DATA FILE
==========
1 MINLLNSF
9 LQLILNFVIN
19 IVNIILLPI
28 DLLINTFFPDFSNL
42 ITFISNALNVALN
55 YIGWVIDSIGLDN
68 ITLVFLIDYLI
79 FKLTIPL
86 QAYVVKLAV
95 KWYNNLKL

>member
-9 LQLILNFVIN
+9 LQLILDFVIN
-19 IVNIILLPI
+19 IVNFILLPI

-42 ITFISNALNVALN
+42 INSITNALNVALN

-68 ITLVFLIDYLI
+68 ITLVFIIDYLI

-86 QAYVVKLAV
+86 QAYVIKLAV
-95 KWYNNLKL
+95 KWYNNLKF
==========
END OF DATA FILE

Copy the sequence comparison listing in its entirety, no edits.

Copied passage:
1 MINLLNSF
9 LQLILNFVIN
19 IVNIILLPI
28 DLLINTFFPDFSNL
42 ITFISNALNVALN
55 YIGWVIDSIGLDN
68 ITLVFLIDYLI
79 FKLTIPL
86 QAYVVKLAV
95 KWYNNLKL

>member
-9 LQLILNFVIN
+9 LQLILDFVIN
-19 IVNIILLPI
+19 IVNFILLPI

-42 ITFISNALNVALN
+42 INSITNALNVALN

-68 ITLVFLIDYLI
+68 ITLVFIIDYLI

-86 QAYVVKLAV
+86 QAYVIKLAV
-95 KWYNNLKL
+95 KWYNNLKF